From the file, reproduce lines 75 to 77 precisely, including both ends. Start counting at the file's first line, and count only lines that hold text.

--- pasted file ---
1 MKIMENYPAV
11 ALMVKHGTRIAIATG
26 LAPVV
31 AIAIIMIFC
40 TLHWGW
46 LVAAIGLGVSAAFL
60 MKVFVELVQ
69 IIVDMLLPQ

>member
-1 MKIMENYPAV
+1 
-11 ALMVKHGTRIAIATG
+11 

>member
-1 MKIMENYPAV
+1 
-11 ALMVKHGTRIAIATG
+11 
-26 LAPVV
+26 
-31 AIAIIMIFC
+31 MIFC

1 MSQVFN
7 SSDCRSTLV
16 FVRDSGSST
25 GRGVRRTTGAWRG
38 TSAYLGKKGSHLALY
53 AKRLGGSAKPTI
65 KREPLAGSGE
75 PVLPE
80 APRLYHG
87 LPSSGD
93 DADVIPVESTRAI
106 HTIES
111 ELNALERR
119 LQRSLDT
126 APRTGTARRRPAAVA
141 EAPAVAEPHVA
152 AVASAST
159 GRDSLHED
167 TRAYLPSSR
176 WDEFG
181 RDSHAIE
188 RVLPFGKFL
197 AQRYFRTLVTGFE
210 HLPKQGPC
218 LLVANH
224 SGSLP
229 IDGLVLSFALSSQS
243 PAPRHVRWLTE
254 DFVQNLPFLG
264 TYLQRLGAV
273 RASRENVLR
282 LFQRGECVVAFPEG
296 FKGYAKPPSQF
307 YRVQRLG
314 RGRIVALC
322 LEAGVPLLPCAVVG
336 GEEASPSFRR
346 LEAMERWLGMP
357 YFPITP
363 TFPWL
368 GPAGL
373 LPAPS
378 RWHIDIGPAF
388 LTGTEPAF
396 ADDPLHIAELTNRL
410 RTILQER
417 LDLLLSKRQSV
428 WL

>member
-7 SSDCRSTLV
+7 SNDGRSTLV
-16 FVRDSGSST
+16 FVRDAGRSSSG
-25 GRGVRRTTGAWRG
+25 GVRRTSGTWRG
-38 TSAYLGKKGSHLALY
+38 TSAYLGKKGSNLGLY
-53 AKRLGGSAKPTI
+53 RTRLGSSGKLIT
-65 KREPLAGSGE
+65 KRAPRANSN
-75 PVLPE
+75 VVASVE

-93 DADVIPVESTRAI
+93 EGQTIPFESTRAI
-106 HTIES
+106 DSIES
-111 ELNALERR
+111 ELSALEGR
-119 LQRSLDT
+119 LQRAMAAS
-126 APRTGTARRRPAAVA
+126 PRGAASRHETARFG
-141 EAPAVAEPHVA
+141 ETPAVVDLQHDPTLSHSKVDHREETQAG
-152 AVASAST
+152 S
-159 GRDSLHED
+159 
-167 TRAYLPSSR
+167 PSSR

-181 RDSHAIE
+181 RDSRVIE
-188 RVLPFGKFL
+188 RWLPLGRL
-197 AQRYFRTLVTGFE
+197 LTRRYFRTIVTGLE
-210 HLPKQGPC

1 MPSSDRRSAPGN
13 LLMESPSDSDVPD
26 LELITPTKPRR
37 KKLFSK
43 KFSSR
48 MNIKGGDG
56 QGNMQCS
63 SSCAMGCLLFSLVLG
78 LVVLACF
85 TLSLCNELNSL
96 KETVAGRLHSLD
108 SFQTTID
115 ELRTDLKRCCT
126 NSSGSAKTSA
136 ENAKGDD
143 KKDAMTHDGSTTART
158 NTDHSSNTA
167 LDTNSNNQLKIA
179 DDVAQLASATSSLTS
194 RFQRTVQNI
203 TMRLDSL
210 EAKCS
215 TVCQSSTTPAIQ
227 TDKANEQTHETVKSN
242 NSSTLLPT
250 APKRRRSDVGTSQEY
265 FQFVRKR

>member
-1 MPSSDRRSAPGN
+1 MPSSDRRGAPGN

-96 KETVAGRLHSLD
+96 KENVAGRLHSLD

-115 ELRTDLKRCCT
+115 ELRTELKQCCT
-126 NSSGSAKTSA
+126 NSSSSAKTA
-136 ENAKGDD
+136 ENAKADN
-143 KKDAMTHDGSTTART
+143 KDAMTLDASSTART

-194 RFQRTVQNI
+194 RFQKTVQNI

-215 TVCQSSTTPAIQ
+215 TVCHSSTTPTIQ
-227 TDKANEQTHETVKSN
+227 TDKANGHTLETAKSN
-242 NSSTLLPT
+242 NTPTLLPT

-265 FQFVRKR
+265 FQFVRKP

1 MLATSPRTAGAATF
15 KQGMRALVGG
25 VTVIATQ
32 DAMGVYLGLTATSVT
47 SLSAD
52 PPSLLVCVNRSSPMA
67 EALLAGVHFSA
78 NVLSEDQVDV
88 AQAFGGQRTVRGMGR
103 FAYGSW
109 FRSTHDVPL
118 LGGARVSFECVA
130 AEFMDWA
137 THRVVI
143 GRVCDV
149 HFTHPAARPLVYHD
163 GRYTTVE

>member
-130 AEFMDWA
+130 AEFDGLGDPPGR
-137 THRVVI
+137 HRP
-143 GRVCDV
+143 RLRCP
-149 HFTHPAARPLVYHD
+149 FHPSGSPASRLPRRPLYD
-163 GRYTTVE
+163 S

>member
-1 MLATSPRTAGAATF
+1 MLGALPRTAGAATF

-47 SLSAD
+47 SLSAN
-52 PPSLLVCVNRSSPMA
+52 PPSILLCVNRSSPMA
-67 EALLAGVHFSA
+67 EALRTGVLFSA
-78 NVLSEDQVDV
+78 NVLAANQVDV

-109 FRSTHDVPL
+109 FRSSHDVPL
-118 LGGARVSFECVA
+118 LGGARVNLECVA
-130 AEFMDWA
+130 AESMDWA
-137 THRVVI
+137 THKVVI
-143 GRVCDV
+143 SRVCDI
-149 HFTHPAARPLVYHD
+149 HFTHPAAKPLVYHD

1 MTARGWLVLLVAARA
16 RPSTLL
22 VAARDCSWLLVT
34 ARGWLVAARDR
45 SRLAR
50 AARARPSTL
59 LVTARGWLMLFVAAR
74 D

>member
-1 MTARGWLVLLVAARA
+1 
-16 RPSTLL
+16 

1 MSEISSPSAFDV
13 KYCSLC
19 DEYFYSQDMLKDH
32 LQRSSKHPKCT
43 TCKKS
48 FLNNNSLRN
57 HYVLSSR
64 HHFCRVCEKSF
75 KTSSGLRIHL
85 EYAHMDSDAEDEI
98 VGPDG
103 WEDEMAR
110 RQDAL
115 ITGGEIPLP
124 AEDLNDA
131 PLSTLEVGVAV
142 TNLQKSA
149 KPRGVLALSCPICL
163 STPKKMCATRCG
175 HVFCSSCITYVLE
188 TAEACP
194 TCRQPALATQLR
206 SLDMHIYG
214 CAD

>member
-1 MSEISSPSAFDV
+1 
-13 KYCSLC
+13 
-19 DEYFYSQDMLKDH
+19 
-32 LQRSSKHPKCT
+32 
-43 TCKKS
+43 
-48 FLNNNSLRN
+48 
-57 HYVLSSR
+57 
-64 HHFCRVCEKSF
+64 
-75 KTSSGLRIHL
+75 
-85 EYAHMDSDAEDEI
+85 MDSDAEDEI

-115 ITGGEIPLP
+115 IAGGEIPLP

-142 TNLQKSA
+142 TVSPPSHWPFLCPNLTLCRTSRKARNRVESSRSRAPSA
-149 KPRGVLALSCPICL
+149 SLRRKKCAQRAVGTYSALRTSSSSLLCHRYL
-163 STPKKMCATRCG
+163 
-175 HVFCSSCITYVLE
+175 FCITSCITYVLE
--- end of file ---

+16 FVRDAGRSSSG
-25 GRGVRRTTGAWRG
+25 GVRRTSGTWRG